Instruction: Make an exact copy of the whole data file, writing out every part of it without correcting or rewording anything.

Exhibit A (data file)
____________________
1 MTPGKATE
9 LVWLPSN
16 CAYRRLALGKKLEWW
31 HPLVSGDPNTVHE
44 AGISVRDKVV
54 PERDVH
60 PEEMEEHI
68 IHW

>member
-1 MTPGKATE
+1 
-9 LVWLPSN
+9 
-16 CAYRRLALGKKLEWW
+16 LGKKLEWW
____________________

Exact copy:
1 MTPGKATE
9 LVWLPSN
16 CAYRRLALGKKLEWW
31 HPLVSGDPNTVHE
44 AGISVRDKVV
54 PERDVH
60 PEEMEEHI
68 IHW

>member
-1 MTPGKATE
+1 
-9 LVWLPSN
+9 
-16 CAYRRLALGKKLEWW
+16 LGKKLEWW